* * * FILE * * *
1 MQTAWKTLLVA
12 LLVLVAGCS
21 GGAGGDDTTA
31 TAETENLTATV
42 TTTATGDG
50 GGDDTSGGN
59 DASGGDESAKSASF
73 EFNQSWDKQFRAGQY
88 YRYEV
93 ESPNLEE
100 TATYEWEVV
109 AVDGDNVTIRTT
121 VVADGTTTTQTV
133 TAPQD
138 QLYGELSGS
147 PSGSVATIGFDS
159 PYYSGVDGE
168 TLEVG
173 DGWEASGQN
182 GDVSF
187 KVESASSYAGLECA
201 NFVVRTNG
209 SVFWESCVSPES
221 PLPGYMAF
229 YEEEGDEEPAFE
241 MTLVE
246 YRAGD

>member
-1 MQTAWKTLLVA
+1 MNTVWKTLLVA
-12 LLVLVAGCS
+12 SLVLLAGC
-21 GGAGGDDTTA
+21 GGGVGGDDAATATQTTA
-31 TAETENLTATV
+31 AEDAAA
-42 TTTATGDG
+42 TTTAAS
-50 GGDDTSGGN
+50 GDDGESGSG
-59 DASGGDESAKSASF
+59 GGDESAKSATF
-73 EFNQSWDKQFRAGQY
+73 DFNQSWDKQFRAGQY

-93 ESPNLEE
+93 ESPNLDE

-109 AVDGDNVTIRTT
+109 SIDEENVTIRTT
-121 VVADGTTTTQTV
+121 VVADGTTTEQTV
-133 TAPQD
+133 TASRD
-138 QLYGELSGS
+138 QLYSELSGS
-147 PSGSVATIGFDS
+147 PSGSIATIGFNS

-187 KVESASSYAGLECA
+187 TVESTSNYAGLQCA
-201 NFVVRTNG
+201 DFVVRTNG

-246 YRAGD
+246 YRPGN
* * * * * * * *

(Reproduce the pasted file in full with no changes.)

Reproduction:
1 MQTAWKTLLVA
12 LLVLVAGCS
21 GGAGGDDTTA
31 TAETENLTATV
42 TTTATGDG
50 GGDDTSGGN
59 DASGGDESAKSASF
73 EFNQSWDKQFRAGQY
88 YRYEV
93 ESPNLEE
100 TATYEWEVV
109 AVDGDNVTIRTT
121 VVADGTTTTQTV
133 TAPQD
138 QLYGELSGS
147 PSGSVATIGFDS
159 PYYSGVDGE
168 TLEVG
173 DGWEASGQN
182 GDVSF
187 KVESASSYAGLECA
201 NFVVRTNG
209 SVFWESCVSPES
221 PLPGYMAF
229 YEEEGDEEPAFE
241 MTLVE
246 YRAGD

>member
-1 MQTAWKTLLVA
+1 MNTVWKTLLVA
-12 LLVLVAGCS
+12 SLVLLAGC
-21 GGAGGDDTTA
+21 GGGVGGDDAATATQTTA
-31 TAETENLTATV
+31 AEDAAA
-42 TTTATGDG
+42 TTTAAS
-50 GGDDTSGGN
+50 GDDGESGSG
-59 DASGGDESAKSASF
+59 GGDESAKSATF
-73 EFNQSWDKQFRAGQY
+73 DFNQSWDKQFRAGQY

-93 ESPNLEE
+93 ESPNLDE

-109 AVDGDNVTIRTT
+109 SIDEENVTIRTT
-121 VVADGTTTTQTV
+121 VVADGTTTEQTV
-133 TAPQD
+133 TASRD
-138 QLYGELSGS
+138 QLYSELSGS
-147 PSGSVATIGFDS
+147 PSGSIATIGFNS

-187 KVESASSYAGLECA
+187 TVESTSNYAGLQCA
-201 NFVVRTNG
+201 DFVVRTNG

-246 YRAGD
+246 YRPGN